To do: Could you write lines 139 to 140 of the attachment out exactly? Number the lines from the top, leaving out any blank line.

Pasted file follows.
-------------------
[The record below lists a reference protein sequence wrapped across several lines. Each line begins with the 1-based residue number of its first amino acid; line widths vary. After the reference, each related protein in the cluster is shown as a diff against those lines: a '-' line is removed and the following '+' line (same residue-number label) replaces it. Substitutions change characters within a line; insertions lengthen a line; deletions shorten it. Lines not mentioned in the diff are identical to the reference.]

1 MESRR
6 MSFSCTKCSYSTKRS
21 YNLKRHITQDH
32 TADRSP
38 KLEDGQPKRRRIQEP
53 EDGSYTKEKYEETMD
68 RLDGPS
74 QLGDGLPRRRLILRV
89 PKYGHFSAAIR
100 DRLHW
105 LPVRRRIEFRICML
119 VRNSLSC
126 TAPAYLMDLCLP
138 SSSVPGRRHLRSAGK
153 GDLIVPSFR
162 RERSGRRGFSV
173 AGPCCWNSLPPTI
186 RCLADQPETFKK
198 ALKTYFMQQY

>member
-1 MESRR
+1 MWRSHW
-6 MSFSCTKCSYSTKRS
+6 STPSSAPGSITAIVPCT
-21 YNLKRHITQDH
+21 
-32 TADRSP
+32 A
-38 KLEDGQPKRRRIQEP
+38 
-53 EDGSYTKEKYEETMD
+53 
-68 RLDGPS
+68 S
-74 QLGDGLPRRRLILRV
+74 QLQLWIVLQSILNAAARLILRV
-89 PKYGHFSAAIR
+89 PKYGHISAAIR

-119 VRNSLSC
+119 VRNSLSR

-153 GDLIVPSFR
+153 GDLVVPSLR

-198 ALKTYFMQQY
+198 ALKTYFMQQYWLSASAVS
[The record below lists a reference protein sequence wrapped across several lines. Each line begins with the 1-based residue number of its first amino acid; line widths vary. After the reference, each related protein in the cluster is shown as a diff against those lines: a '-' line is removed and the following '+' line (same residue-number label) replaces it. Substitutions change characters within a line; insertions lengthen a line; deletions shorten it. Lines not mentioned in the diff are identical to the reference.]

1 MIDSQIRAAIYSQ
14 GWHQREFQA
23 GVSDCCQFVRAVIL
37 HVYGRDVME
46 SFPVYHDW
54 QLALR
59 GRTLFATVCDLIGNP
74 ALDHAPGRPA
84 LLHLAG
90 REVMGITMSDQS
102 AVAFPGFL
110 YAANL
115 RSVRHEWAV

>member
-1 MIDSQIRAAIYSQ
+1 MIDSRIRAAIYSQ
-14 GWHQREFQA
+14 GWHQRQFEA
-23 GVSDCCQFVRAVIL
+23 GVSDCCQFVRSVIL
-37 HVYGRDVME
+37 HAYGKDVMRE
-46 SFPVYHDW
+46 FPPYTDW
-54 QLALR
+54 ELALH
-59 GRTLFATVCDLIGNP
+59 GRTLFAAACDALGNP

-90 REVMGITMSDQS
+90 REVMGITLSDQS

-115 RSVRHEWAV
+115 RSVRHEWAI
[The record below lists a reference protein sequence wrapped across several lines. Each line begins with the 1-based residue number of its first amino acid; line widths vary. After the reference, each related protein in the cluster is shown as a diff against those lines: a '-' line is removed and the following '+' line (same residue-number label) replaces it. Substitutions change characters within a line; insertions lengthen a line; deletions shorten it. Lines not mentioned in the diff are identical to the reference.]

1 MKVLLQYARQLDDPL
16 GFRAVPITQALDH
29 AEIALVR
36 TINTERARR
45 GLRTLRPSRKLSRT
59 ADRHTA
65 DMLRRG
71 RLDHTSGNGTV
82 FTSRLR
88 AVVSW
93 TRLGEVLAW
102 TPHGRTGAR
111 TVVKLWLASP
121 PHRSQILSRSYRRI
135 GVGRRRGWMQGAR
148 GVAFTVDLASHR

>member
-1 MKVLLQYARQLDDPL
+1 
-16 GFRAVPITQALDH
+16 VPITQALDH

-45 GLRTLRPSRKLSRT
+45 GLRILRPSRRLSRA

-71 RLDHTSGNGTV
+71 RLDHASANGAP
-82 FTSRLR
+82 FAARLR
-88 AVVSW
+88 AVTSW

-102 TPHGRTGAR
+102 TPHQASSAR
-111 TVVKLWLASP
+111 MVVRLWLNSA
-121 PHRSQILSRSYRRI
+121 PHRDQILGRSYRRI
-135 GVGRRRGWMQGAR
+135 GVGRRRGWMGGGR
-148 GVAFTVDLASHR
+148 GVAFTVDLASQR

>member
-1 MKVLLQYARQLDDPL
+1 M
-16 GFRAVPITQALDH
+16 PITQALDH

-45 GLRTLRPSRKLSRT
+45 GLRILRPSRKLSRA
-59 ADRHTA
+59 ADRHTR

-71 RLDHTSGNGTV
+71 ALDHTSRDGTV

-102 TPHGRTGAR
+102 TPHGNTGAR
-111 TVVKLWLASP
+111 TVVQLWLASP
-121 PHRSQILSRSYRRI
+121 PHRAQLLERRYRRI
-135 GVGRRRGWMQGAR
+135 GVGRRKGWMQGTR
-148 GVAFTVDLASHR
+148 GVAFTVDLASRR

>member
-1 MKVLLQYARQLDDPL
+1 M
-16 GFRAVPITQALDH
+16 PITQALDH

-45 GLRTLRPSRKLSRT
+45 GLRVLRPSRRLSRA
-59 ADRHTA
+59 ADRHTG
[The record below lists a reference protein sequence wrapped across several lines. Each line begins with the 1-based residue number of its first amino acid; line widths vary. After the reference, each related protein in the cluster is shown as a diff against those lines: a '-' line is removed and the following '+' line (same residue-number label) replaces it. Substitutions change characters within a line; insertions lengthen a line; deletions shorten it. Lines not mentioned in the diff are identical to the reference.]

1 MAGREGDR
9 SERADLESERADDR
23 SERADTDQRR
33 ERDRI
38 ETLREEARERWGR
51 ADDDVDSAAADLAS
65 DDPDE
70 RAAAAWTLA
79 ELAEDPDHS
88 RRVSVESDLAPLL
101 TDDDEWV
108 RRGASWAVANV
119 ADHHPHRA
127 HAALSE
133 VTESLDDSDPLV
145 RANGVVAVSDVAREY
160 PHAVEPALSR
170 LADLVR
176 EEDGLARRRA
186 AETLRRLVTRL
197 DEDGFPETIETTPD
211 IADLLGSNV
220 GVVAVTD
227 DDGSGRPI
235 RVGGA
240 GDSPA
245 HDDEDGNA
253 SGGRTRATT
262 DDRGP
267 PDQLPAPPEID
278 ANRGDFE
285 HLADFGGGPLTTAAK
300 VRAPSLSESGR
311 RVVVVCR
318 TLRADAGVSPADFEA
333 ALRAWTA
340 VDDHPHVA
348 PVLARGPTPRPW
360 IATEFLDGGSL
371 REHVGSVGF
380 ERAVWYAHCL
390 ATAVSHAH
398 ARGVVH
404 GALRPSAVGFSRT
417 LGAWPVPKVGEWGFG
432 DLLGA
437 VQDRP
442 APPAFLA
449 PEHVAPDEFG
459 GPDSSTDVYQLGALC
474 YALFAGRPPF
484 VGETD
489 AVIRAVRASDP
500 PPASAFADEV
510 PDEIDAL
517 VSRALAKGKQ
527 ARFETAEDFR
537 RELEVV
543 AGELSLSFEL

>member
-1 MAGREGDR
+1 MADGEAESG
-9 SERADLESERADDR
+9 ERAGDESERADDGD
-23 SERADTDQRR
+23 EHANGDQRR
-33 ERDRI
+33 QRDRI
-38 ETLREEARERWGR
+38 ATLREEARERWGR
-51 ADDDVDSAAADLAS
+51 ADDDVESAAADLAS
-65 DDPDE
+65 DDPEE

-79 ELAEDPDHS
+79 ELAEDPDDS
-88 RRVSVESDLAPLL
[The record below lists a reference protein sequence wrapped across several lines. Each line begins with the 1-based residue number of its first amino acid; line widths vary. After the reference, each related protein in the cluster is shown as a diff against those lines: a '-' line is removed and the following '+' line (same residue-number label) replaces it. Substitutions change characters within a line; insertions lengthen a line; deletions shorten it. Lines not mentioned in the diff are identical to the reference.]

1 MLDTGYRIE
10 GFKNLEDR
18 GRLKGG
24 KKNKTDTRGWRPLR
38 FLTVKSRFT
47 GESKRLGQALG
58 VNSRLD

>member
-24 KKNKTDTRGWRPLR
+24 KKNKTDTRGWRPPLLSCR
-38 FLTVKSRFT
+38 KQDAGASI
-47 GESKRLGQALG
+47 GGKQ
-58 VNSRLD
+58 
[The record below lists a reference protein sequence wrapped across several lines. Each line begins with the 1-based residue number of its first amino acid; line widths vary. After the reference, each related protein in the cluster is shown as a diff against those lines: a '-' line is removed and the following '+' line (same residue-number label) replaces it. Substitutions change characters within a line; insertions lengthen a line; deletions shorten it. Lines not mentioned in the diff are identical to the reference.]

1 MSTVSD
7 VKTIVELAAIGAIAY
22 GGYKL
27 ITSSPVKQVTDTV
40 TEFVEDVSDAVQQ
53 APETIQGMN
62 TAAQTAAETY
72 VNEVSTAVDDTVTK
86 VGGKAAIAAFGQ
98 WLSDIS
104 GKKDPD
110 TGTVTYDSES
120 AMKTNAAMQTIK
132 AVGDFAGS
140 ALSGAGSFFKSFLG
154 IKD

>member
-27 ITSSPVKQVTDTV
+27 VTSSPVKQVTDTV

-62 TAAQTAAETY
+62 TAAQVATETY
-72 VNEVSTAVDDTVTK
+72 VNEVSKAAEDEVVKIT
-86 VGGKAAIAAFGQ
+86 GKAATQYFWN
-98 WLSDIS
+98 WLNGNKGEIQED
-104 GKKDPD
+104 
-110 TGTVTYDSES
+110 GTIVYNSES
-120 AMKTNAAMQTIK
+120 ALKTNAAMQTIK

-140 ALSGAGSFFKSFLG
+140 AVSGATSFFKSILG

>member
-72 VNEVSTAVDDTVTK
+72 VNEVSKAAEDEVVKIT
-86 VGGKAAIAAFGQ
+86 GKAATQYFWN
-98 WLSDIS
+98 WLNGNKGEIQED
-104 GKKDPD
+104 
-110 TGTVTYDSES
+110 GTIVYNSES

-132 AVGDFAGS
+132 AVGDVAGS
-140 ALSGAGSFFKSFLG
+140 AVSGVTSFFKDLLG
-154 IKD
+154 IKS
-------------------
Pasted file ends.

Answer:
+148 GVAFTVDLASRR

>member